'Spider's web of tunnels': Freed Israeli hostage describes Hamas captivity

Yocheved Lifshitz says she went through 'hell' but that captives are being treated well

Watch: Freed Israeli hostage speaks to media in Tel Aviv hospital

Watch: Freed Israeli hostage speaks to media in Tel Aviv hospital
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An Israeli hostage has told of how she was held in an underground network of tunnels in Gaza for two weeks after being kidnapped by Hamas.

Yocheved Lifshitz, who was freed on Monday night, said she was beaten initially though later given medicine and fed by her captors.

The 85-year-old Israeli said that hostages are in a “spider's web” of tunnels that stretch for kilometres beneath Gaza.

"I've been through hell, we didn't think or know we would get to this situation," she said on Tuesday.

Ms Lifshitz was taken from near Kibbutz Nir Oz on October 7 – when Hamas killed 1,400 people in southern Israel in an incursion that led to the war.

She said she was repeatedly struck by her captors when first taken and driven by motorbike over the border to Gaza.

"When I was on the bike, my head was on one side and the rest of my body on the other side. The young men hit me on the way. They didn't break my ribs but it was painful and I had difficulty breathing," she told television cameras outside Ichilov Hospital in Tel Aviv, with translation from her British-Israeli daughter, Sharon.

“We began walking inside the tunnels with wet ground, wet and damp everywhere.

“They were 25 of us, and after two to three hours they separated five people from Kibbutz Nir Oz.

“There were guards and paramedics and a doctor who took care of us … ensured we had the same medicine that we need. There, we lay on mattresses.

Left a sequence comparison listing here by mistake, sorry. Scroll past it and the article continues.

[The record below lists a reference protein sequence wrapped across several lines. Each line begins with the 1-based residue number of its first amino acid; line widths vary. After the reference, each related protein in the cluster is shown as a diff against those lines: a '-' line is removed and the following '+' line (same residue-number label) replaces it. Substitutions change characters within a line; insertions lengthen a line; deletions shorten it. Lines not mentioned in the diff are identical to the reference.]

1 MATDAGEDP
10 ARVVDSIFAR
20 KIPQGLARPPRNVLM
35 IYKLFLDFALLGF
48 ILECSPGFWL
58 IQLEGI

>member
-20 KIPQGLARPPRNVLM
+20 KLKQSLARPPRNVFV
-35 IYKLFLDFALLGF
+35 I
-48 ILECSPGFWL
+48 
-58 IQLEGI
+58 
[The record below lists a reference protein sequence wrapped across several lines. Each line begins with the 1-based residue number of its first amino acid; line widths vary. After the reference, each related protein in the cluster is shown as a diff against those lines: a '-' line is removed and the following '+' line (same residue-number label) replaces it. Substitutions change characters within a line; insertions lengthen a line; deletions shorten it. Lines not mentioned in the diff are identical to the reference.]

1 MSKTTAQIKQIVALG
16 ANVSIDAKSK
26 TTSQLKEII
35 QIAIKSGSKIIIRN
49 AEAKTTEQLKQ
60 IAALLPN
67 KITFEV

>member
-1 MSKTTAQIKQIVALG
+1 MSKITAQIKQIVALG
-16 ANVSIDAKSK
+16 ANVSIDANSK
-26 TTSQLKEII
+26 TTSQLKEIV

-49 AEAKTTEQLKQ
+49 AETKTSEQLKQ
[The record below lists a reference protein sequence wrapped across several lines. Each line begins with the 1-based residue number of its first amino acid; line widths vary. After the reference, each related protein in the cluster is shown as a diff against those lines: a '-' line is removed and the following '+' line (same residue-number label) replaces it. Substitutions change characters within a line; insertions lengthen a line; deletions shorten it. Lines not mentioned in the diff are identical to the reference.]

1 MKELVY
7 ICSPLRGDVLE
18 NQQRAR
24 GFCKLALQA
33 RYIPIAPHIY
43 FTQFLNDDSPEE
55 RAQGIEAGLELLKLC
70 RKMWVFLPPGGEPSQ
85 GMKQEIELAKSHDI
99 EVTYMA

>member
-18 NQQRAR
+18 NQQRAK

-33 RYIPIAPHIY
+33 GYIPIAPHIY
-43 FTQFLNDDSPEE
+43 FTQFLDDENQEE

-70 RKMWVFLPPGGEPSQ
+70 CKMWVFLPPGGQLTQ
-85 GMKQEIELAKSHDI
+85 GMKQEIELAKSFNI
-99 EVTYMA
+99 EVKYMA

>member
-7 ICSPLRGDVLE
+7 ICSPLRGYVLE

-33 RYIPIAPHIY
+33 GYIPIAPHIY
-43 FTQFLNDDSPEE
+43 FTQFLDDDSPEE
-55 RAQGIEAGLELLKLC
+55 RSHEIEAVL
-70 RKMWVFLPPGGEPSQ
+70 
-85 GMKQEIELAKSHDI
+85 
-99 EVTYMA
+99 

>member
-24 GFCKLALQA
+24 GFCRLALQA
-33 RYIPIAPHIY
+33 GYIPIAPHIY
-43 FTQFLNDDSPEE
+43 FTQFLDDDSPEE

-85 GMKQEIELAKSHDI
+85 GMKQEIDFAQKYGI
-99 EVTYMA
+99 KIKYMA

“They took care of the sanitary side so we didn't get sick, God forbid.

“If there were not the medicines [that matched ours] they would bring substitute medicines, the equivalent.”

Ms Lifshitz said one hostage had been knocked from a motorbike and was seriously injured.

“He was injured … his legs, his feet, his hands. An hour and a half each day the paramedic would come with antibiotics.”

She said that after four or five days, the paramedic switched drugs to ensure the captive fought off infection, in a sign that her captors were anxious to see that he survived.

“After that, he got better,” she said.

Ms Lifshitz said her captors were “very well prepared. They prepared for a long period of time”. They ate the same food as militants did, she said.

She and fellow hostage Nurit Cooper, 79, were handed over to the Red Cross at the Rafah crossing on Monday evening.

Husband remains captive

Video of Ms Lifshitz has circulated widely on social media, where she can be seen shaking the hand of a masked Hamas militant as she is released to the Red Cross.

Ms Lifshitz and her husband Oded, who are among the co-founders of the southern Nir Or kibbutz, are well known for working with Palestinians inside Israel and the nearby Gaza Strip.

Mr Lifshitz, who remains in Gaza, covered issues affecting Palestinian citizens of Israel during his lengthy career as a journalist with the left-wing Al Hamishmar newspaper, and was one of the first reporters to write about the September 1982 Sabra and Shatila massacres in Beirut.

“Every week, he went out in his car to the Erez checkpoint to transport sick residents of Gaza for treatment in the hospitals in Israel,” Britain's National Union of Journalists said in appeal for his release.

The family hope Ms Lifshitz's release will prompt the return of other hostages, a relative told the Israeli press.

Israel has confirmed 222 hostages are being held in Gaza, including several foreign citizens.

This number may rise, with people still missing and less than 800 of the 1,400 victims formally identified.

Visiting western leaders have reiterated calls for all hostages to be released regardless of nationality, discussed by French President Emmanuel Macron in a meeting with Israeli President Isaac Herzog on Tuesday.

The families of the missing have appealed on the government to suspend an expected ground invasion of Gaza amid fears of both the safety of their loved ones and more entrenched violence in the decades-long conflict, which threatens to plunge the wider region into chaos.

Updated: October 24, 2023, 12:49 PM